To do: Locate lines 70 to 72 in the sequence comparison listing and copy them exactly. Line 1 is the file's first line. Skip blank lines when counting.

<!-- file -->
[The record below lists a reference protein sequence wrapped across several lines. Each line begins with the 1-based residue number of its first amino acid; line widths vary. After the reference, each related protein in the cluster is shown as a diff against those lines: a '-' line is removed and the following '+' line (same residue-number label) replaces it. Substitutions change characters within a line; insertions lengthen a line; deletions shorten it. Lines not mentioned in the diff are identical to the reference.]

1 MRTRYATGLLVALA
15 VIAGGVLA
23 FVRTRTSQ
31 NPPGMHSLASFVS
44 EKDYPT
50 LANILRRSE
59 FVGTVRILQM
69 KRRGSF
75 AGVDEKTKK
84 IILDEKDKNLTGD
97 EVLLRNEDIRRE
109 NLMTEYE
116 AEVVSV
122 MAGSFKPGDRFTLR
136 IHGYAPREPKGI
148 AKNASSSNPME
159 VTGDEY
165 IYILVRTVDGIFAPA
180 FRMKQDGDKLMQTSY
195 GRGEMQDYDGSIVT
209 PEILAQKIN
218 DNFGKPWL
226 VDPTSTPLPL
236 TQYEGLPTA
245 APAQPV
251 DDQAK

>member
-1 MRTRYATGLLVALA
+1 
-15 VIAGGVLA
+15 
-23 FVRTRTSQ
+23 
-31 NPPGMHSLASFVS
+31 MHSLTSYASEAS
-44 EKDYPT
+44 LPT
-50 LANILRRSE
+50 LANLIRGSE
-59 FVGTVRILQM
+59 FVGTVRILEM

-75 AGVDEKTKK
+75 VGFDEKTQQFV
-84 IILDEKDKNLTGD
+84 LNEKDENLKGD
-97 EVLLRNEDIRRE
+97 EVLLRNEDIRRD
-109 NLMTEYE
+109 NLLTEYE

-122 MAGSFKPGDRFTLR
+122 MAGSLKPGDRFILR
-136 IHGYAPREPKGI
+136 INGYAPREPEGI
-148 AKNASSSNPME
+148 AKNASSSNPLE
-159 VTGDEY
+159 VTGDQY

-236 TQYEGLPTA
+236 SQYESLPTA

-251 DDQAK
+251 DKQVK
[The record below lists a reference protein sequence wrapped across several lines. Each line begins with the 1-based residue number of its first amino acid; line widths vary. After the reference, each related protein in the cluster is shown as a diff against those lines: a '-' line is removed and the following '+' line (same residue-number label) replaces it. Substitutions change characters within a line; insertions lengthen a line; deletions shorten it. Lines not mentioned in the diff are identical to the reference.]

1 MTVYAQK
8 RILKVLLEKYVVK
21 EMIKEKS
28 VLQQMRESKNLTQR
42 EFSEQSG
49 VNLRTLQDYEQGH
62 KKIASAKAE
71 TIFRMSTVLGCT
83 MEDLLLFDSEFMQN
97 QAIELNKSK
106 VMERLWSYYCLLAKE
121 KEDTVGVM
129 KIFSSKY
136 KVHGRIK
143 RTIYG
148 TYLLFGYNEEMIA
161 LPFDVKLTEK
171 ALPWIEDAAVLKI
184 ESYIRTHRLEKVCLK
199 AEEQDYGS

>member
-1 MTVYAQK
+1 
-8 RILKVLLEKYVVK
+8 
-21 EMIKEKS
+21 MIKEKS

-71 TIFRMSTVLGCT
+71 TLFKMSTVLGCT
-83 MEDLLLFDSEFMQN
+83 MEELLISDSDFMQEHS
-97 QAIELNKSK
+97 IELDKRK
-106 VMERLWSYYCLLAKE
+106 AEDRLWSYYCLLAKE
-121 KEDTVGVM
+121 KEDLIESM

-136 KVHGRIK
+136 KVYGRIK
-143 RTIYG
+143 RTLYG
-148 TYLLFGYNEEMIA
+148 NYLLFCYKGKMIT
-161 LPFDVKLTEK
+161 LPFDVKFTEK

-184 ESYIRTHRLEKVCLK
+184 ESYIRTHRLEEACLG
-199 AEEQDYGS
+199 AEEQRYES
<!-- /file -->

62 KKIASAKAE
71 TIFRMSTVLGCT
83 MEDLLLFDSEFMQN